As far as my own class experiment is concerned, I decided to develop this completely from the ground up, with minimal tech support and minimal digital tools and skills, effectively making Oscar Wilde and the French Decadents a technically M(inimalist)OOC  as well as a M(iniscule) one in anticipated size.  I want to practically try out, experience on the ground and step by step, not just plan and speculate, how an ordinary, traditionally trained humanities teacher like myself can use digital components and social media (Twitter, Facebook, maybe Tumblr and Storify, nothing overly complex) to teach ordinary, traditionally taught humanities students right here, right now.  The technology in this course needs to support and enhance the contents, not the other way around: no gimmicks for gimmicks’ sake.

So, as I prepare for this new adventure and am starting to send out notices about the course to my network of colleagues, academic listservs, and Twitter, I want to keep it pretty simple and focused. I cannot solve all the problems there clearly are with humanities MOOCs, and I certainly cannot handle thousands of students all by myself, nor do I want to, right now.  I am most interested in figuring out what the digital tools (limited as they still are!) allow a traditional humanities teacher like me, and typical humanities students like my students (most of whom, when I asked today, did not have Twitter accounts yet) to do, with relatively little financial or technical support, in the real, messy, wonderful world of a rather typically organized analog classroom.  We need to think about and experiment with many different ways we can use the new digital technologies online—and not just focusing on assessment, as most of my humanities colleagues (and I) agree, multiple choice and short essays just don’t cut it for us anyway.  Let’s start dreaming up new exercises, new collaborations, new ways of teaching deep research skills, that draw on the unique structure (and make students aware of the many pitfalls) of the internet.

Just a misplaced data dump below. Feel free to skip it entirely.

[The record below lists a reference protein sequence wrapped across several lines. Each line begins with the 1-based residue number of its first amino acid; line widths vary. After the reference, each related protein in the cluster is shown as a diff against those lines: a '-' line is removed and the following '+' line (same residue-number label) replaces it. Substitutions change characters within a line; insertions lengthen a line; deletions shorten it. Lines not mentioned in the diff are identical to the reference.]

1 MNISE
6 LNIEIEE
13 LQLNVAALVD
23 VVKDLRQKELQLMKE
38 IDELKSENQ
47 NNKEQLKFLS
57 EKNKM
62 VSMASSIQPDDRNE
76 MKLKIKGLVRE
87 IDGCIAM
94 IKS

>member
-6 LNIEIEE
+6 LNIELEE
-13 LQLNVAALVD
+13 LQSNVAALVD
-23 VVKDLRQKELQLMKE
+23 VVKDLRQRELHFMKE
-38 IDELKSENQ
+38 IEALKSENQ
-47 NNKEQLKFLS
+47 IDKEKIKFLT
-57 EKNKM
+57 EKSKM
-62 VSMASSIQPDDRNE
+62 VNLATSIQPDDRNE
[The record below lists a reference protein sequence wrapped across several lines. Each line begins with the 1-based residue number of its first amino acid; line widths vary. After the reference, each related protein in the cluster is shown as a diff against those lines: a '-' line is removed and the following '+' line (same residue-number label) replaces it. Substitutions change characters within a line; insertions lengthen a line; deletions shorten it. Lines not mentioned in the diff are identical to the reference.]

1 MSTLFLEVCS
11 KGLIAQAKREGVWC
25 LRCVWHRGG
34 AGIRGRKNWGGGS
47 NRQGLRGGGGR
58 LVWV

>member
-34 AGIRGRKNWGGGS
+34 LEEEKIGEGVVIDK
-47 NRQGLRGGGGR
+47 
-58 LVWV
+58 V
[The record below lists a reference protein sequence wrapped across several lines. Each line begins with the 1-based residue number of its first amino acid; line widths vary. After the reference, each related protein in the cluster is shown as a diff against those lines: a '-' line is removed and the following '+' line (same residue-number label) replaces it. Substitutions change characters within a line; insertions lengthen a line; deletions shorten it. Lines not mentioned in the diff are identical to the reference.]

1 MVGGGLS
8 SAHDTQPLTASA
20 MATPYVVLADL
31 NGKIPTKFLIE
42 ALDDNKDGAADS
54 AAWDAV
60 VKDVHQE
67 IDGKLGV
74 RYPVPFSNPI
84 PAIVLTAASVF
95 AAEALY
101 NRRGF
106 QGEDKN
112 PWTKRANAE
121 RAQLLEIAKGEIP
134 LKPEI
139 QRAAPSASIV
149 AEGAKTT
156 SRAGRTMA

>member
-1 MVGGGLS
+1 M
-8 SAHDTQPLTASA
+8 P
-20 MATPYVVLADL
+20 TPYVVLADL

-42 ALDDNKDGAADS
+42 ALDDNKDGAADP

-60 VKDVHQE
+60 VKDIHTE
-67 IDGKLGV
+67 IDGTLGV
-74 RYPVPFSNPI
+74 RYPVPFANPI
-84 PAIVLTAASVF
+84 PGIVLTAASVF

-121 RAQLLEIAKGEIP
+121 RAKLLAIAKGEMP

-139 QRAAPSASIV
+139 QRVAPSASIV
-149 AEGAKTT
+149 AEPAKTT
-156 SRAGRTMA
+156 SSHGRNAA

As I’ve written previously, I feel  energized and deeply interested by the new possibilities the recent MOOC experiments have opened up: the untrodden new avenues and as yet unrealized chances for the humanities to disseminate their knowledge and skills more democratically and globally.  But I also think that digital teaching in humanities courses will only be successful if it helps us do two opposite kinds of things at the same time: one the one hand, it needs to support and enhance the inherently humanistic classroom activities we already do well and passionately believe in—teaching close reading, critical thinking, and critical (skilled, persuasive) writing, the central pedagogical goals in most humanities classes—and on the other hand, it needs to show us notoriously skeptical humanists new (dare I even mention better?) ways to teach those things.  If I—as a humanist who believes in the power of close reading as a tool to develop attention to detail, empathy, and ultimately a democratic mindset through complex, often paradoxical  interpretations that students must learn to negotiate—if I, as such a humanist, discover that the digital toolbox opens up innovative ways of doing close reading, critical thinking, writing (you name it), what’s there not to be excited about? What do we stand to lose by trying to think this through, rather than not trying at all?

Because, you know,  after all “there is only one thing in the world worse than being talked about, and that is not being talked about” (Oscar Wilde).

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Salome in the Comics